I'd always slept in unheated bedrooms in UK, except in modern hotels.
--
I have the windows open unless it's quite a bit below zero all night. I
also live in an uninsulated 1930s solid wall house with a flat roof and zero
insulation and getting it up much above 18degC is hard. I'd like to
insulate but that involves removing the roof or ceilings throughout the
house and removing the external render, cladding and re-rendering. It will
get done at some point but it's not cheap and there are more pressing
matters tugging at my wallet.

Paul DS.

  #8  
Old December 20th 16, 10:27 AM posted to uk.tech.digital-tv
Terry Casey[_2_]
external usenet poster
 
Posts: 691
Default It's almost like having valves...

In article ,
says...


It helps if you put the content of your post ABOVE the
signature separator rather than below it!

--

Terry
  #9  
Old December 20th 16, 10:46 AM posted to uk.tech.digital-tv
R. Mark Clayton[_2_]
external usenet poster
 
Posts: 406
Default It's almost like having valves...

On Monday, 19 December 2016 20:31:40 UTC, Brian Gaff wrote:
Hmm, no its not. I do have a valve amp on my computer. It saves on the
heating and you get that added wonderful smell of warming up dust and stuff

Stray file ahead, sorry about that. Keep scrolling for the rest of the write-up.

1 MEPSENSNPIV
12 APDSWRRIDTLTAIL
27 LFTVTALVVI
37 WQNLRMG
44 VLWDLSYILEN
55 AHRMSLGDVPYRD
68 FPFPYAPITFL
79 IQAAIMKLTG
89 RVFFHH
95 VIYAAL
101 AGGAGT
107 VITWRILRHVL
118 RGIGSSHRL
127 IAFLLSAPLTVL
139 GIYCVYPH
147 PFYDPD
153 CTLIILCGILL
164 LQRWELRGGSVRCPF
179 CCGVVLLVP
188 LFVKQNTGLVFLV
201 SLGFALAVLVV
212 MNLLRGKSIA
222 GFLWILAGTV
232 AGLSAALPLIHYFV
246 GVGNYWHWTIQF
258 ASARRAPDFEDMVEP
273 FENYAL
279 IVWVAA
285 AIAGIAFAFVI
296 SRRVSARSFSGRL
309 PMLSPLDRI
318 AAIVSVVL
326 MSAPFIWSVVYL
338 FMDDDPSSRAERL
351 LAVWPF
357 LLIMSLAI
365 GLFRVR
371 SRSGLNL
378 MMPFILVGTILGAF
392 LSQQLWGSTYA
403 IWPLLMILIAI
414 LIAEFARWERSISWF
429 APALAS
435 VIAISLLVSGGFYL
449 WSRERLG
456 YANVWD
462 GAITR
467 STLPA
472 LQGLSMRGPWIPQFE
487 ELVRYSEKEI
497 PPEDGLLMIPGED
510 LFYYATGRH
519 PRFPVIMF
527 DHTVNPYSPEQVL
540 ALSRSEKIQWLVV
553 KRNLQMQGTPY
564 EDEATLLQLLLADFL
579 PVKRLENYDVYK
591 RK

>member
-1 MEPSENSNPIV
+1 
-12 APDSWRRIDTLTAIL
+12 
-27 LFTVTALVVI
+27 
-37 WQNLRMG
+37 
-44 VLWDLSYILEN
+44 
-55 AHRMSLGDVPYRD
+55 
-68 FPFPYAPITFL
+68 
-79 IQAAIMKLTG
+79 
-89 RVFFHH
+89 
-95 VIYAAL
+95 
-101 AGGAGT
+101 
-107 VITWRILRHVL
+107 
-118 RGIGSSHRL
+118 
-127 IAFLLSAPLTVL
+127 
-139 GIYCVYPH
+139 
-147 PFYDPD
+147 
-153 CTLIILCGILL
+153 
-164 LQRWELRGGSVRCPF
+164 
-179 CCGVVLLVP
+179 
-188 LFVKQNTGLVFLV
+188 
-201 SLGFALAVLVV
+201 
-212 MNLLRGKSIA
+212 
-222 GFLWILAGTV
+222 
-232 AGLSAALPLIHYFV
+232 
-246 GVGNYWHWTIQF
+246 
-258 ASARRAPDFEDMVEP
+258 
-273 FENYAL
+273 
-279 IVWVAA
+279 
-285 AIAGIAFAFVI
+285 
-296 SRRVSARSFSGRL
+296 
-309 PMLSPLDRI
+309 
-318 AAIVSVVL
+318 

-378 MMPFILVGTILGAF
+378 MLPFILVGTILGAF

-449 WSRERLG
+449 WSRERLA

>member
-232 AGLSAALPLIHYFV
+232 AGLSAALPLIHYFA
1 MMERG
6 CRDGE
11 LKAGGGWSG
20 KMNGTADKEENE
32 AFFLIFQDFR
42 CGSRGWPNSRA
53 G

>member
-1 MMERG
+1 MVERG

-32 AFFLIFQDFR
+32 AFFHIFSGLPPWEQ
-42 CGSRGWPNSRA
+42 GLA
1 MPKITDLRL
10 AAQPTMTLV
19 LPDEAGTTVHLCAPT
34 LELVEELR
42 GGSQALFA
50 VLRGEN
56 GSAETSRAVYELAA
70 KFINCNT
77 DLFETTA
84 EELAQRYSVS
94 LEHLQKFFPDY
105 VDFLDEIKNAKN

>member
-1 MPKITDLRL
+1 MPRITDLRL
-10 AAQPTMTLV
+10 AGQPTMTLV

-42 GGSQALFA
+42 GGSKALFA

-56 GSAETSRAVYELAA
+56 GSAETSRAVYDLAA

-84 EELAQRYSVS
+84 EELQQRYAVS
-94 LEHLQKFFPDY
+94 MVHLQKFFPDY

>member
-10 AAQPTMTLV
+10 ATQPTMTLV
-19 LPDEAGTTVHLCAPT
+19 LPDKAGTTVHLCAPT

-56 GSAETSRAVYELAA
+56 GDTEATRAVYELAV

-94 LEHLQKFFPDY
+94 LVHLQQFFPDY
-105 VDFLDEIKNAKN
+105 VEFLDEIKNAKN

that I used to miss with transistors.
I do recall though that the very first cd player I had and still have made
by philips cd100, has a similar smell due to an analogue power supply at the
back with a nice black finned heatsink.
Brian


You mean using a mains transformer and rectification, rather than switched mode?


--
----- -
This newsgroup posting comes to you directly from...
The Sofa of Brian Gaff...

Blind user, so no pictures please!
"Paul D Smith" wrote in message
news
My LCD TV, a pretty recent Panasonic, has an interesting problem that I
thought the group might find amusing. Being as tight as insert suitable
phrase, I keep the house at a pleasant 18degC and with the TV close to
the chimney (partially blocked but there's still some air through it), I
imagine that corner of the room is slightly colder.

So I find that when I turn on the TV I observe that the screen is vaguely